20LOTHIAN: A recent poll by the Council on American-Islamic Relations found that 85 percent of those who responded believe Islamophobia and an anti-Muslim sentiment increased in the past year. At times this issue has been front and center in the presidential campaign, with Hillary Clinton, according to polls, getting the majority of support among this fast-growing constituency.

Both of the candidates have been spending a lot of time here in Florida and Hillary Clinton, who was just at a rally here, has been focusing specifically on Muslim Americans. In fact, she has a point person that is doing outreach to the community. Now while Muslim Americans still care a lot about faith and values, the younger generation, the millennials, are also putting a lot of weight on the economy and who will help keep them safe.

TAMARA AYON (Florida Executive Director, Emerge USA): I think the youth is trying to create their own narrative. What you see on television and what is commonly portrayed for American Muslims across the country is not the real face and voice of American Muslims.

LOTHIAN: EMERGE, a national organization working to educate and engage more Muslims in the political process, is taking advantage of that.

SABA AHMED (Founder, Republican Muslim Coalition): We want to definitely pinpoint where these strong leaders are in the community and then give them all the support that they need to be able to represent our community.

Untitled-2LOTHIAN: Before you are left with the impression that this entire voting bloc has abandoned its right-leaning roots, meet Saba Ahmed, a lawyer, founder of the Republican Muslim Coalition and Trump supporter.

AHMED: Muslims believe in conservative values. We're very much pro-life, pro-traditional family values, traditional marriage, pro-business, less taxes, pro-trade—a lot of things that our community generally cares about align with the Republican Party.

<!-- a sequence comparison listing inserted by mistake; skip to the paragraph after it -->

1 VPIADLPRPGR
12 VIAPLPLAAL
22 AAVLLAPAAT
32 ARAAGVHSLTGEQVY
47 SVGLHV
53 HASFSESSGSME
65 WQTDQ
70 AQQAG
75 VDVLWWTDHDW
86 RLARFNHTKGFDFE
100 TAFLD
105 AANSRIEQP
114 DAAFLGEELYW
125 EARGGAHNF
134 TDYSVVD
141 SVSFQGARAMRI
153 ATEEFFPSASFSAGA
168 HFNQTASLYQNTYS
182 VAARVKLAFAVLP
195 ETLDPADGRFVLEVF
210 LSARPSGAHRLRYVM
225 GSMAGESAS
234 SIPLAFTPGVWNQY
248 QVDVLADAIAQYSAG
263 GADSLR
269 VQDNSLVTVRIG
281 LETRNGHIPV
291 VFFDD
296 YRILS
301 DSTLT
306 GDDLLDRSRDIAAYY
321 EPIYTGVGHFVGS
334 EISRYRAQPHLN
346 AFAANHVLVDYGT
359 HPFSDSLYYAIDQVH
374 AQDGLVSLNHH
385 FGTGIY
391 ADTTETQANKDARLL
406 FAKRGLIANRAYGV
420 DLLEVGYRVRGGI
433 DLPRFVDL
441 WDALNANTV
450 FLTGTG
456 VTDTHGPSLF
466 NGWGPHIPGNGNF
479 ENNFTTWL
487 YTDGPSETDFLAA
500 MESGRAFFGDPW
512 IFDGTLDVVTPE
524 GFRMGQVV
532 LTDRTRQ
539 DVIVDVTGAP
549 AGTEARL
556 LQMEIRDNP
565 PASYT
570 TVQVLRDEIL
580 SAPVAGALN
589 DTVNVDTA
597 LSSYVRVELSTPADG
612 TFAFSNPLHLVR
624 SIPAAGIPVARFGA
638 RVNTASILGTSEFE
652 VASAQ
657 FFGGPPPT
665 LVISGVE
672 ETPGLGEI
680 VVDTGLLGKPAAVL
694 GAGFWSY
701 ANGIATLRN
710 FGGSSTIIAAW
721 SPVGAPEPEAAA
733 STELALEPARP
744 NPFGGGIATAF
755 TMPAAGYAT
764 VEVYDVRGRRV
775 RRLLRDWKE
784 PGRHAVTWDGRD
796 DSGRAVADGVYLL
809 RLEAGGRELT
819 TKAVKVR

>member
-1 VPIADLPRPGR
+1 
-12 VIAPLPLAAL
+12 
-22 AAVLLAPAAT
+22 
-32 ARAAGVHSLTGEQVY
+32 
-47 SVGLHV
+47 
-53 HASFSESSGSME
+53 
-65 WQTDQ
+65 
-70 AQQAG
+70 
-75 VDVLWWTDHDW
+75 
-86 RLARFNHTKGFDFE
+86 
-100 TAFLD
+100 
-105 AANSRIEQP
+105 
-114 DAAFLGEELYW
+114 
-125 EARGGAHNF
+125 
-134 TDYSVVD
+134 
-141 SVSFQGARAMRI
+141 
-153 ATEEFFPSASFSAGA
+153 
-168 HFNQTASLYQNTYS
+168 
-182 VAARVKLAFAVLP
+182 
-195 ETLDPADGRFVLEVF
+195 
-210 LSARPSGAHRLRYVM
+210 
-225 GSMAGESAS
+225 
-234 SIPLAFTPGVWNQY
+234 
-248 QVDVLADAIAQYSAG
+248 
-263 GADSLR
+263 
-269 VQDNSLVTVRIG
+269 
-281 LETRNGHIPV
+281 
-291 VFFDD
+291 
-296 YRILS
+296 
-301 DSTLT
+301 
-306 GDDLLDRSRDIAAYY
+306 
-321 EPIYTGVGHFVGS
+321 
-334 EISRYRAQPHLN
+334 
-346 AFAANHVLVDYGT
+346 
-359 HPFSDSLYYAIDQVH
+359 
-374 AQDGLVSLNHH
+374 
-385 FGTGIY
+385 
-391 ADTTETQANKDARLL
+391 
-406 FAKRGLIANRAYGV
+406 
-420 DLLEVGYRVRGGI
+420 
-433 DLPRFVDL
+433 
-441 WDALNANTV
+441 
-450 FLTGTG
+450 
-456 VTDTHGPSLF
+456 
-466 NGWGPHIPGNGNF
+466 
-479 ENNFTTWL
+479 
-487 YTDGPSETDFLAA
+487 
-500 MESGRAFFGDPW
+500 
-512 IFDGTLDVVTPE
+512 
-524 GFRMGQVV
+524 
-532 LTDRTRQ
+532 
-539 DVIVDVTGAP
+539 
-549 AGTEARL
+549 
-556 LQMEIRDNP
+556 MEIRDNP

LOTHIAN: And what about the rhetoric in this campaign, like the Muslim ban, a position Trump held, then backed away from?

AHMED: I tend to ignore it, and then Donald Trump himself toned down on his anti-Muslim rhetoric quite a bit. I tend to see it as an opportunity for Muslims to engage with the Republican Party and to educate them about Islam and Muslims. There’s hardly any Muslims within the Republican Party to counter the narrative, and that’s what we’re trying to do.

LOTHIAN: Ahmed says her political views aren’t always welcomed in certain mosques and that it’s challenging trying to defend some of the comments from politicians in her party. But she’s working within, not walking away.

23AHMED: Presidential candidates ought to be reaching out to all communities and, regardless of our faith, reach out to voters in swing states and especially Muslim Americans, because we feel so vulnerable and isolated.

LOTHIAN: Alam, who continues working the phones and knocking on doors, thinks the Democratic Party and Hillary Clinton, not Trump, are the better option, but they all agree on this:

ALAM: I want to see peace and harmony with all communities together. Everybody's voice is important. We need to make a peaceful world, not killing but loving.

LOTHIAN: For Religion & Ethics NewsWeekly. I’m Dan Lothian in Boynton Beach, Florida.

Muslim American Voters

Correspondent Dan Lothian reports from Florida on the voting challenges and the feelings of vulnerability and isolation facing Muslim Americans this year. According to the Council on American-Islamic Relations, 85 percent of American Muslims who responded to its recent poll believe Islamophobia and anti-Muslim sentiment have increased in the past year. Florida’s 170,000 Muslim Americans could very well be a critical factor in determining who carries this battleground state.